It's after Thanksgiving, and everyone's humming a holiday tune. Here's a dog lover's take on some all-time favorites:
It Must Have Been the Mistletoe: No, this song isn't about a dog that ate the mistletoe and spent Christmas Day with the vet. But it could be. Mistletoe and poinsettias are toxic to dogs (and cats). The results of ingestion range from oral irritation to respiratory distress to gastrointestinal upset, including diarrhea, vomiting and the potential for dehydration that follows such symptoms. Mistletoe poisoning is rare, but if consumed in large quantities, it can be fatal.
Sleigh Ride: This one always gets me. I hear it and am compelled to remind parents everywhere that children should not be allowed to harness the family dog and have him drag them around the yard on a mock sled. It's fun for the kid, not for the dog.
O Christmas Tree: Oh, where to begin? The traditional Christmas tree, with its lights and tinsel and delicate ornaments, is too much temptation for some canines. Whether slurping the sap-infested water meant for the tree, barking at flashing lights or pawing at shiny strands of tinsel and dangling glass balls, Christmas trees and dogs go together like mistletoe and former lovers.
Burn Little Candles: This sweet Hanukkah song for kids also serves as a reminder for dog owners that flickering candles should never be left within reach of a wagging tail. Fire of any kind requires adult supervision. And remember to unplug those tree lights at night and when you aren't home.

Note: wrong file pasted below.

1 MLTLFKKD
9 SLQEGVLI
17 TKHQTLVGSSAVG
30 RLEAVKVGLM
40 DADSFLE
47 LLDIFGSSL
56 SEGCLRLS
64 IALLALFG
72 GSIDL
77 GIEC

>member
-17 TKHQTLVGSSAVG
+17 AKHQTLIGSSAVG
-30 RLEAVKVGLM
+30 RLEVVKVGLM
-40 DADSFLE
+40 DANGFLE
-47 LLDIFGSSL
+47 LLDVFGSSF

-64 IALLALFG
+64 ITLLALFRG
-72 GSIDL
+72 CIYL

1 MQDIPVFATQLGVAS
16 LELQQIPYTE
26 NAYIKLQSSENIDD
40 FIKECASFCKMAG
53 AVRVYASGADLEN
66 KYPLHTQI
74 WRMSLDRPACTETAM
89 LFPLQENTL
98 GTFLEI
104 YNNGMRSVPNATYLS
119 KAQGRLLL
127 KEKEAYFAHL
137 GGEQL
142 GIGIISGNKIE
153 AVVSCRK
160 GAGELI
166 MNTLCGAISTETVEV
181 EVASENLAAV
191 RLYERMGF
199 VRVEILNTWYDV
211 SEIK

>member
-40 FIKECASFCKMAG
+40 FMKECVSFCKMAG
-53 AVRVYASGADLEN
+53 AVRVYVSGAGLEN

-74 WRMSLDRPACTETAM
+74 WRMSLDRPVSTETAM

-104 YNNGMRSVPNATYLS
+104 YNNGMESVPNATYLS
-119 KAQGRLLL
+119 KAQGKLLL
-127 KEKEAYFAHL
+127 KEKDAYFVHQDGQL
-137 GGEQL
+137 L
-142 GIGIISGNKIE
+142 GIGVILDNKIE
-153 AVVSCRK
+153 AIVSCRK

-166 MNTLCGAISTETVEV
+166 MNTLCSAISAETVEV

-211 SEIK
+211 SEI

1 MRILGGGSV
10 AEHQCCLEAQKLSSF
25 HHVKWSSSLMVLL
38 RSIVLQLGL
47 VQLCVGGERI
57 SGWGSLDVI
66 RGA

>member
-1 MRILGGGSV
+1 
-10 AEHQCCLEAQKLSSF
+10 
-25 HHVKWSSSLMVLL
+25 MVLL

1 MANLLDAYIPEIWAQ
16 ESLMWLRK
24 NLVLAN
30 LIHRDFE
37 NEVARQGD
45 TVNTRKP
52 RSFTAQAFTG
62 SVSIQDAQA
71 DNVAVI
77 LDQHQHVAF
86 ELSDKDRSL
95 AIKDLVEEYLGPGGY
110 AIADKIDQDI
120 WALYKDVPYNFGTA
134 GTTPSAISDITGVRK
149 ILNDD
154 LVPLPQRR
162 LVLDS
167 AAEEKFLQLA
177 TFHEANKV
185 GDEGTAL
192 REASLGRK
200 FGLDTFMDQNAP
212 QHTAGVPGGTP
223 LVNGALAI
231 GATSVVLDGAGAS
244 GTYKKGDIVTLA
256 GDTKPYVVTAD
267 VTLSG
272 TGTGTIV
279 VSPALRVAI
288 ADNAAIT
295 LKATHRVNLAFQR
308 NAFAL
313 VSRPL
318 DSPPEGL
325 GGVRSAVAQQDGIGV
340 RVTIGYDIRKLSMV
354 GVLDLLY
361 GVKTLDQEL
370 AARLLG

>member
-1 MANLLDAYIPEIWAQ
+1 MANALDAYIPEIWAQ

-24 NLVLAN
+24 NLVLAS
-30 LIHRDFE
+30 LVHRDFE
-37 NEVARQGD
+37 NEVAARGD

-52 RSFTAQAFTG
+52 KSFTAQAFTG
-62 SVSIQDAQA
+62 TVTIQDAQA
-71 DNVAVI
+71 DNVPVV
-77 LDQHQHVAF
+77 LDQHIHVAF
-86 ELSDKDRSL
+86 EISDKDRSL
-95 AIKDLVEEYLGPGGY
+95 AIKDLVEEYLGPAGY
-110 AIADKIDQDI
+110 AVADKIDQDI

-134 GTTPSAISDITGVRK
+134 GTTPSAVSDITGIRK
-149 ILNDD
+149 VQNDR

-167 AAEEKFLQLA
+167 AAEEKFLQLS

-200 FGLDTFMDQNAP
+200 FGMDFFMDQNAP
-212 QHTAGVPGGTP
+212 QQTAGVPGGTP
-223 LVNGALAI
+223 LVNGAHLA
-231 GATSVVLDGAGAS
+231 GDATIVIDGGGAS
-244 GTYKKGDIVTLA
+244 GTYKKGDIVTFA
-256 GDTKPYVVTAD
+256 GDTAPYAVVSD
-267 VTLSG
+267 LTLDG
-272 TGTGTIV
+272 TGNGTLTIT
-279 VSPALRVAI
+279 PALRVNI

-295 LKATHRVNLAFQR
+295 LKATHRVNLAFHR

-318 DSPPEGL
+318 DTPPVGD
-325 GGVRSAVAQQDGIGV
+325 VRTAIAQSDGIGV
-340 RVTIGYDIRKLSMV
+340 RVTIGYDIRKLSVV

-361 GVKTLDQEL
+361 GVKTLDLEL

Jingle Bells, Silver Bells, Carol of the Bells: Bells, bells, bells! They're enough to drive a pooch straight to the spiked eggnog. If your dog is shy, timid or nervous around noise, keep the bells to a minimum — and not attached to his collar.
Hard Candy Christmas: A holiday season without sweets is like Dolly Parton without the twang. But sugar and dogs don't mix. Chocolate is toxic to most dogs, and candy canes and hard candy are simply indigestible objects for them to potentially choke on. Keep the candy dishes and boxes of chocolates safely beyond the reach of your four-legged companions.
Baby, It's Cold Outside: And yes, the pooch still needs a walk, a romp and a good old-fashioned game of fetch. This tune should serve as a warning to anyone thinking of getting or giving a puppy for Christmas: A puppy means many, many trips outside each day and night, come rain, sleet or snow.
I Saw Mommy Kissing Santa Claus: This song speaks to me for reasons that have nothing to do with dogs.
Deck the Halls: If you must deck your halls with boughs of real holly, take precautions to keep the leaves and berries off the floors and away from pets. Otherwise, you just might falalalala all the way to the emergency animal hospital. Holly gets its own spot on this list because it is potentially fatal if ingested by your dog (or cat). Decorate with faux holly to keep things jolly.
Consider these tips and tunes my holiday gift to you. Our pets are a part of our families. Taking the time to implement a handful of precautions this holiday season will help ensure that the most wonderful time of the year stays that way.
Dog trainer Matthew "Uncle Matty" Margolis is co-author of 18 books about dogs, a behaviorist, a popular radio and television guest, and host of the PBS series "WOOF! It's a Dog's Life!" Visit him at www.unclematty.com. Send your questions to firstname.lastname@example.org or by mail to Uncle Matty at P.O. Box 3300, Diamond Springs, CA 95619.
© Creators Syndicate Inc.